# Angular Momentum Problems

I am having a lot of trouble understanding this! I'm not even sure how to begin these :(

First problem:
Two ice skaters, both of mass 60 kg, approach on parallel paths 1.4 m apart. Both are moving at 3.2 m/s with their arms outstretched. They join hands as they pass, still maintaining their 1.4 m separation, and begin rotating about one another. What is their angular speed?

I think that this has to do with moment of inertia and the distance from the axis of rotation, but I am confused.

Second problem:
Two disks, one above the other, are on a frictionless shaft. The lower disk, of mass 440 g and radius 3.4 cm is rotating at 180 rpm. The upper disk, of mass 270 g and radius 2.3 cm, is initially not rotating. It drops freely down the shaft onto the lower disk, and frictional forces act to bring the two disks to a common rotational speed. a.) what is that speed? b.) what fraction of the initial kinetic energy is lost to friction?

I think that I should be using energy considerations here, but I'm not sure how I should set this up.

Third problem:
Two small beads of mass m are free to slide on a frictionless rod of mass M and length l. Initially, the beads are held together at the rod center, and the rod is spinning freely with initial angular speed $$\omega$$0 about a vertical axis. The beads are released, and they slide to the ends of the rod and then off. Find the expressions for the angular speed of the rod a.) when the beads are halfway to the ends of the rod b.) when they're at the ends, and c.) after the beads are gone.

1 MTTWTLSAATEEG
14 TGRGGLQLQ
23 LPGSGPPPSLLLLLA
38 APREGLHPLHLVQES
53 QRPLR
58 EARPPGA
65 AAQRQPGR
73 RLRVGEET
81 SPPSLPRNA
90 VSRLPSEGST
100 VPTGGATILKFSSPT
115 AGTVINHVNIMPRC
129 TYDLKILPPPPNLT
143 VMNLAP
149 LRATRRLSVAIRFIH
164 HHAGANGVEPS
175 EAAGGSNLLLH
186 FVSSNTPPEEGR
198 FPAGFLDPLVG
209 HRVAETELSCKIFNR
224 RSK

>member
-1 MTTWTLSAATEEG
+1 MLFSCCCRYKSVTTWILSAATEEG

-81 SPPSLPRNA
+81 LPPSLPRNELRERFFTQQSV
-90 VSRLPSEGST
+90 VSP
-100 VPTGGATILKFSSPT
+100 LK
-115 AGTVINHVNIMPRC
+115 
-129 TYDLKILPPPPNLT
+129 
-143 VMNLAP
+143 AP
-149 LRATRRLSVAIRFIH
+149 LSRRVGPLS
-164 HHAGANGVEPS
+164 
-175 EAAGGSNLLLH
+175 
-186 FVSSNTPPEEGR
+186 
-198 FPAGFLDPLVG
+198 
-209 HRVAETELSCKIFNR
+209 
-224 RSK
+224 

I believe that I should treat the beads as point masses, but I am confused about where to go from here.

tiny-tim
Homework Helper
Hi jcumby! (have an omega: ω )

i] Don't bother about moment of inertia … you can treat them both as point masses.

Use conservation of angular momentum … the angular momentum before they touch is the same as the angular momentum when they're turning.

ii] Part a): You don't need energy, only conservation of angular momentum, = ∑ Iω.

Part b): Rotational KE = ∑ (1/2)Iω2.

iii] Yes, point masses again.

And use conservation of angular momentum again (the radial speed of the beads doesn't matter, since it doesn't contribute to angular momentum )